Oil update: Alaska lobbies for ANWR drilling; oil prices decline

| 3/19/2003

Alaska Gov. Frank Murkowski signed an appropriations bill March 17 that earmarks $1.3 million of state funds to lobby for oil drilling in the Arctic National Wildlife Refuge, Reuters reported.

The bill allocates $1.1 million to Arctic Power, an Anchorage-based nonprofit group that wants to open the northeastern Alaska wildlife refuge to oil drilling.

It gives $100,000 to a lobbying effort conducted by the governor's office and an additional $100,000 for lobbying by the Inupiat Eskimo village of Kaktovik, a community on the refuge's coastal plain that is largely in favor of development, the news agency reported.

Murkowski said state funding for the effort, which the Legislature grants each year, is crucial now that Senate Republican leaders are seeking to attach a pro-drilling provision to a budget bill and could avoid a Democratic-led filibuster.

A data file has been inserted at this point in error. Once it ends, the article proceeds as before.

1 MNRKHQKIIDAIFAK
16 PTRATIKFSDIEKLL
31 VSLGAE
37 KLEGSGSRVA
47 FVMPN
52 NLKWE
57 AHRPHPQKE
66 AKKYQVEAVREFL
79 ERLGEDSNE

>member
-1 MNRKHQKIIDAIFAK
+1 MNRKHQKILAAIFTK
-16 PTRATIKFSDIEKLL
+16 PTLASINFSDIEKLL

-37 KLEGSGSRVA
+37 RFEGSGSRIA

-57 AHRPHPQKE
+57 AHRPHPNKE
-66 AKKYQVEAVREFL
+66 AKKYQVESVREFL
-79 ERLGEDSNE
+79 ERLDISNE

"It is critical, given the opportunity we now have in Congress to get ANWR open, to have the funding we will need to make it happen," Murkowski said in a news release. He is a former U.S. senator who spent much of his career advocating for oil drilling in the refuge.

Oil prices slide

Meanwhile, world oil prices fell March 18 as the United States moved closer to war with Iraq, removing uncertainty that had driven up costs and causing market speculation.

In London, international benchmark crude oil slid by as much as $3.08 (U.S.) a barrel, or about 10 percent, to a three-month low of $26.40. By the early afternoon, prices had edged back up to $27.45, according to wire service reports.

U.S. crude futures fell $3.26 or 9.3 per cent to $31.67 per barrel. A day earlier, crude oil fell to a five-week low on speculation that a U.S. war against Iraq will start soon and end quickly, with limited disruption to Persian Gulf oil shipments.